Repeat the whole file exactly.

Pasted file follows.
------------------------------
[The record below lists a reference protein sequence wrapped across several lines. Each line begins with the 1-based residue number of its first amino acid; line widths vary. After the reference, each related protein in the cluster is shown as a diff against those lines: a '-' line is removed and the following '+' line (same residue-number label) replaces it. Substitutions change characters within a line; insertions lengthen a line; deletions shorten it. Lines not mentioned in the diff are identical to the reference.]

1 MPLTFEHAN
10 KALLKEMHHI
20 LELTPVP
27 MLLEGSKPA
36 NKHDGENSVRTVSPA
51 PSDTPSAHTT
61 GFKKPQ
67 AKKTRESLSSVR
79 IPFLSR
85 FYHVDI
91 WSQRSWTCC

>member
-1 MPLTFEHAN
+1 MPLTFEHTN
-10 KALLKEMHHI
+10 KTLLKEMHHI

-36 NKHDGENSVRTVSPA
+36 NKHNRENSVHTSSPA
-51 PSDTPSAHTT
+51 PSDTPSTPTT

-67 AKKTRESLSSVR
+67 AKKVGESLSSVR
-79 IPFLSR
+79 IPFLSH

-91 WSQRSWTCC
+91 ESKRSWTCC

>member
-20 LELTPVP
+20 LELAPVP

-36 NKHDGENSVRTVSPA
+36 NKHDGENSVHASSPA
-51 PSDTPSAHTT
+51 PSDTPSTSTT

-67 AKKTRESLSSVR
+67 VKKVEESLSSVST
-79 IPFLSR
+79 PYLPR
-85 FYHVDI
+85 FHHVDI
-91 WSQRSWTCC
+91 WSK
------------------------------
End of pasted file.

[The record below lists a reference protein sequence wrapped across several lines. Each line begins with the 1-based residue number of its first amino acid; line widths vary. After the reference, each related protein in the cluster is shown as a diff against those lines: a '-' line is removed and the following '+' line (same residue-number label) replaces it. Substitutions change characters within a line; insertions lengthen a line; deletions shorten it. Lines not mentioned in the diff are identical to the reference.]

1 MPLTFEHAN
10 KALLKEMHHI
20 LELTPVP
27 MLLEGSKPA
36 NKHDGENSVRTVSPA
51 PSDTPSAHTT
61 GFKKPQ
67 AKKTRESLSSVR
79 IPFLSR
85 FYHVDI
91 WSQRSWTCC

>member
-1 MPLTFEHAN
+1 MPLTFEHTN
-10 KALLKEMHHI
+10 KTLLKEMHHI

-36 NKHDGENSVRTVSPA
+36 NKHNRENSVHTSSPA
-51 PSDTPSAHTT
+51 PSDTPSTPTT

-67 AKKTRESLSSVR
+67 AKKVGESLSSVR
-79 IPFLSR
+79 IPFLSH

-91 WSQRSWTCC
+91 ESKRSWTCC

>member
-20 LELTPVP
+20 LELAPVP

-36 NKHDGENSVRTVSPA
+36 NKHDGENSVHASSPA
-51 PSDTPSAHTT
+51 PSDTPSTSTT

-67 AKKTRESLSSVR
+67 VKKVEESLSSVST
-79 IPFLSR
+79 PYLPR
-85 FYHVDI
+85 FHHVDI
-91 WSQRSWTCC
+91 WSK